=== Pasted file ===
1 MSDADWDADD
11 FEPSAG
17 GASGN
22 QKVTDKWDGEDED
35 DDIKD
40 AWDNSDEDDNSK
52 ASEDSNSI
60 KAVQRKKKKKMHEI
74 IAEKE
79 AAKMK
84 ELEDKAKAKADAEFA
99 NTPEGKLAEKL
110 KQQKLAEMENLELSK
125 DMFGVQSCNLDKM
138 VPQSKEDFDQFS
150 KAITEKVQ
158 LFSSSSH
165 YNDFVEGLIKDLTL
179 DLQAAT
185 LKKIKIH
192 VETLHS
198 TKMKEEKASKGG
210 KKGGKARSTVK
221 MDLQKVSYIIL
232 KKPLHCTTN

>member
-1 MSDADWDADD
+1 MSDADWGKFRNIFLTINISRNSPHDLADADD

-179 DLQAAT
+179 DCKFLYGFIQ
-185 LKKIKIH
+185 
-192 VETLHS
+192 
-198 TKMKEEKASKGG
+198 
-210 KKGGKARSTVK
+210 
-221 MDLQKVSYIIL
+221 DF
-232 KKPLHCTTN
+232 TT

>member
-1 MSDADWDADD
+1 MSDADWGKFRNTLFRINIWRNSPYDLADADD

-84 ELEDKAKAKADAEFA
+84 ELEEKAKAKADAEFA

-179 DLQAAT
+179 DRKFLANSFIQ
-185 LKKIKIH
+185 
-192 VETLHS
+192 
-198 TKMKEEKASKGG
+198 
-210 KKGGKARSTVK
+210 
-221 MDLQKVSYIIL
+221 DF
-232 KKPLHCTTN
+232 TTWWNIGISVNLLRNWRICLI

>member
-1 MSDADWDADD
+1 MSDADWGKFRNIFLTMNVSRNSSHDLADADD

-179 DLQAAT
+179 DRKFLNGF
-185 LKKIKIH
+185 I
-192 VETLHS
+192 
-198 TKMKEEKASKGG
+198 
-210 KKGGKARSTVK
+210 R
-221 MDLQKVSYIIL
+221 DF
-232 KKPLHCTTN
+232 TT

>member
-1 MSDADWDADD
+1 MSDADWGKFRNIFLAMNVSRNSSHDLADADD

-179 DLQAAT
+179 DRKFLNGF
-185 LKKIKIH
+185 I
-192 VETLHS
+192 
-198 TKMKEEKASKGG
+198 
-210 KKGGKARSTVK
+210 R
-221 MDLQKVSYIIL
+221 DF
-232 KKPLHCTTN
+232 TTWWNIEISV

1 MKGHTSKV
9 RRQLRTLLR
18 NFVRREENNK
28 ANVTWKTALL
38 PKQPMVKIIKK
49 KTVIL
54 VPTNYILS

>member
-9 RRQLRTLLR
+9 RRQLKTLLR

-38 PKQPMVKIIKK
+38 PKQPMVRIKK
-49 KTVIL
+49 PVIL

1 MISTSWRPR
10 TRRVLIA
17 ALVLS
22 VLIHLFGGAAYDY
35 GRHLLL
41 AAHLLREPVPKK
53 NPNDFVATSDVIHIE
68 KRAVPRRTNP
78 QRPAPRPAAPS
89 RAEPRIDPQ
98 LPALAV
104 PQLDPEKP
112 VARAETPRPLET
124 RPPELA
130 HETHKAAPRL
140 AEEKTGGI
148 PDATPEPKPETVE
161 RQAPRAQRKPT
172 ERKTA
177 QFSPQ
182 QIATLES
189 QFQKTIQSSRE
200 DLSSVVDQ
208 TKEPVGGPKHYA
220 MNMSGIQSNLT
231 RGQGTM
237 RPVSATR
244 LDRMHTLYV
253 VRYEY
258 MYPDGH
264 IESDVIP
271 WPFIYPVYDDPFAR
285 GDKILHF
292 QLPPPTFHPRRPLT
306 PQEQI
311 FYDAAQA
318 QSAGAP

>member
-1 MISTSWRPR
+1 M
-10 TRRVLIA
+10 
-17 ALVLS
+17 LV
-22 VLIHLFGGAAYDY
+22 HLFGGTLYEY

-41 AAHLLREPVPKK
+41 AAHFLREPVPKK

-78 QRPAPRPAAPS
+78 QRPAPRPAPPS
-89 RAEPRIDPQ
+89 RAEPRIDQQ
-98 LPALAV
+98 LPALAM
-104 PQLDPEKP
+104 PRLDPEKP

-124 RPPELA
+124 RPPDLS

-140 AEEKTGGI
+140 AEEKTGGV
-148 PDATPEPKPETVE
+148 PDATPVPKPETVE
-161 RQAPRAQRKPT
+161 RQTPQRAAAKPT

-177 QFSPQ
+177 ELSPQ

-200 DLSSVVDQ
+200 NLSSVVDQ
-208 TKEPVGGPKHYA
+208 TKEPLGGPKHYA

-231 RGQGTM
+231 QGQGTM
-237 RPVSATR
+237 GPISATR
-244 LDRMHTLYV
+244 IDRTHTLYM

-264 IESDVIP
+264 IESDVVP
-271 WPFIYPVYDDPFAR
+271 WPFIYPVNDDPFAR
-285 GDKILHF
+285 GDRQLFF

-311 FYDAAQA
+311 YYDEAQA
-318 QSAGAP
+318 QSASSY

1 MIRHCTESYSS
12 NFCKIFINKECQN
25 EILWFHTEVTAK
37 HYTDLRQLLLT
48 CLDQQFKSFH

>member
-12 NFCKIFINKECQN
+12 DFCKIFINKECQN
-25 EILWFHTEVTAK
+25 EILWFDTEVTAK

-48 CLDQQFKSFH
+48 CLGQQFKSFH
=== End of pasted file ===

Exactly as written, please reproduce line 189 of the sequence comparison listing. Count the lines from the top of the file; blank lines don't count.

+271 WPFIYPVNDDPFAR